2. Sticking with Connecticut, remember that Michael Bradley kid — you know, the one who UConn took a scholarship from to give it to a basketball phenom who likely will be there for one year?  Yeah, that kid.  He came out on the record Wednesday stating that he has since been given a financial aid package and that he was only one of several players who stepped forward for the good of the team when it became apparent that prep phenom Andre Drummond was prepared to enroll.  Even UConn president Susan Herbst got into the act, saying that Bradley has been “taken care of.”  The company line was apparently in full effect in Storrs on this day, but there’s one thing we absolutely want to see happen here — five years down the road when Drummond is off to the NBA and Bradley has moved on to whatever great things also await him, we truly hope that he receives a registered letter from his former teammate containing a certified check for the full amount of any student loan (plus interest) he might have taken out to make this happen.  Drummond says that he and Bradley have a “great relationship” and are “really cool” with each other — well,  if so, he’ll do the right thing and eventually pay the walk-on back in spades.
  3. This is a baseball story more than a college basketball story, but we don’t care.  TBS/TNT’s Ernie Johnson has entertained us for years as the host of still the very best sports show on television, Inside the NBA.  Last year with Turner Sports’ nascent involvement with the NCAA Tournament, Johnson played host for some of the studio coverage along with his good buddies Kenny Smith, Charles Barkley, and an assortment of others.  He’s also a huge baseball guy, calling games for TBS as his father (whom he lost in August at the age of 87) had before him.  In a normal year, he’d be doing the MLB playoffs right now before setting off to another hilarious NBA season in the studio with The Jet and Chuck — but this isn’t a normal year.  Rather, Johnson, his wife and family have been keeping vigil with their eldest adopted son, Michael (one of four adopted children they have), who is suffering from muscular dystrophy and pneumonia in an Atlanta hospital.  It’s a tragic story, but one that really shows just how good a guy Johnson is — we encourage everyone to read it.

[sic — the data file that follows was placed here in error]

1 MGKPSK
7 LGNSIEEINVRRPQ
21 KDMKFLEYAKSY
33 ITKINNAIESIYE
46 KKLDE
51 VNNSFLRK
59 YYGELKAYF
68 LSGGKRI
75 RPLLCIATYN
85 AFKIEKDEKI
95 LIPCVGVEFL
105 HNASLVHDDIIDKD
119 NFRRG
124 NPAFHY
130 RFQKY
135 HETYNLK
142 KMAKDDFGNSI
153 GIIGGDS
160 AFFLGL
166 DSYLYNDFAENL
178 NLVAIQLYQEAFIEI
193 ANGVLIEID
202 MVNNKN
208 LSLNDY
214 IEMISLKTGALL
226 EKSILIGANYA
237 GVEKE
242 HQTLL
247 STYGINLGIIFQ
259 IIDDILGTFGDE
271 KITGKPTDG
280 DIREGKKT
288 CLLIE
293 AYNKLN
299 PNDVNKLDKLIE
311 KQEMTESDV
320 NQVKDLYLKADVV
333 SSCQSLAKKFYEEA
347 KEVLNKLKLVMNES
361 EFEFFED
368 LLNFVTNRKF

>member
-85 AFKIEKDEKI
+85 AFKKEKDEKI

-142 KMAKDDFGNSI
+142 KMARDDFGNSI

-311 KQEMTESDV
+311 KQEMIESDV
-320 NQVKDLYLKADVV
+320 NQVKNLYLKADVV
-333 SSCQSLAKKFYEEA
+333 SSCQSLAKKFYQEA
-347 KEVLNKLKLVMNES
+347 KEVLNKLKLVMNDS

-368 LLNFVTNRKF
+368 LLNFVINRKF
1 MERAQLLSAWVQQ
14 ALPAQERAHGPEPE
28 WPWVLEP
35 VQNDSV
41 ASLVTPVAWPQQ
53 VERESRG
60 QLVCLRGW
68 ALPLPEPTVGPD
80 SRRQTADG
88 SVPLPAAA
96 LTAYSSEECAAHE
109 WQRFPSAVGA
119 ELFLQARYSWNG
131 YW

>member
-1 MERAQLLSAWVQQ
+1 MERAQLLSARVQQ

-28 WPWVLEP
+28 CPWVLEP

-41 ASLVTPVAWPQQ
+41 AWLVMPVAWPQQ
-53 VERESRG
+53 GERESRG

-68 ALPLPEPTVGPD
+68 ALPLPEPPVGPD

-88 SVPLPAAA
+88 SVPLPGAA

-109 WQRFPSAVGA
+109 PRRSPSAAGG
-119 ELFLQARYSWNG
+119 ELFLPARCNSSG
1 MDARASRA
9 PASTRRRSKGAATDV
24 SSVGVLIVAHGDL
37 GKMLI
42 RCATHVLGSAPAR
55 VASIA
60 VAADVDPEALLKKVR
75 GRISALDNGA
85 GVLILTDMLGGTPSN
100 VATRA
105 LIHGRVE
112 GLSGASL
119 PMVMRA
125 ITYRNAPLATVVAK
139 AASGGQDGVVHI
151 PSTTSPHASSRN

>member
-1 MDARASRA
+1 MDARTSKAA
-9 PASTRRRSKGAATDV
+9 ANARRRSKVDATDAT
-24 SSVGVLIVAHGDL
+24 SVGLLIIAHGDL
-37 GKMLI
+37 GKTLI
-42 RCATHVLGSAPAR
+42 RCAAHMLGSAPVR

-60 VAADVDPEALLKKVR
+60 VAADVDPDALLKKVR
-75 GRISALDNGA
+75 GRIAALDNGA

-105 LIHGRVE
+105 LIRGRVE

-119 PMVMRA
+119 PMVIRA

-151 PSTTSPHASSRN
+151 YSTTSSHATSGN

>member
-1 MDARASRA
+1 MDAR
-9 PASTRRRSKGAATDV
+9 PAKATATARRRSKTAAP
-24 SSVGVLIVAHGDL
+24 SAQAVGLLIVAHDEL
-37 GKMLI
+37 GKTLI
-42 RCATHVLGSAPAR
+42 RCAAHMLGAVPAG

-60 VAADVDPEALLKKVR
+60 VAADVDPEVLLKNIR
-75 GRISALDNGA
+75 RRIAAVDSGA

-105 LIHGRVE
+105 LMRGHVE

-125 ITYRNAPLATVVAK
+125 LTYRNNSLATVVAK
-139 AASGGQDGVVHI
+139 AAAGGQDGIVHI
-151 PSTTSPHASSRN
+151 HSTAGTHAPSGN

4. Because of that NBA lockout thing, college basketball fans from all over the country are getting a rare opportunity to see some of their former (but not too former) stars in action on their school’s hardwood again as players seek ways to fill their time when they otherwise would have been in training camps.  Syracuse will hold a scrimmage on Friday night at the Carrier Dome featuring two teams of ‘Orange Legends,’ and they’re really not kidding with that name — tentative rosters include Carmelo Anthony, John Wallace, Hakim Warrick, Wes Johnson and Gerry McNamara — or, in other words, most of the best SU players of the last 15 years.  We’ll definitely be tuning into the ESPNU special on Friday night for a taste of this.
  5. Is it just us, or did LSU head coach Trent Johnson get a little too brazen in his dodgeball attack on a Tiger cheerleader in this video taken Tuesday at the Maravich Maniacs dodgeball tournament in Baton Rouge?  Start at the 1:00 mark — the dude does not hold back!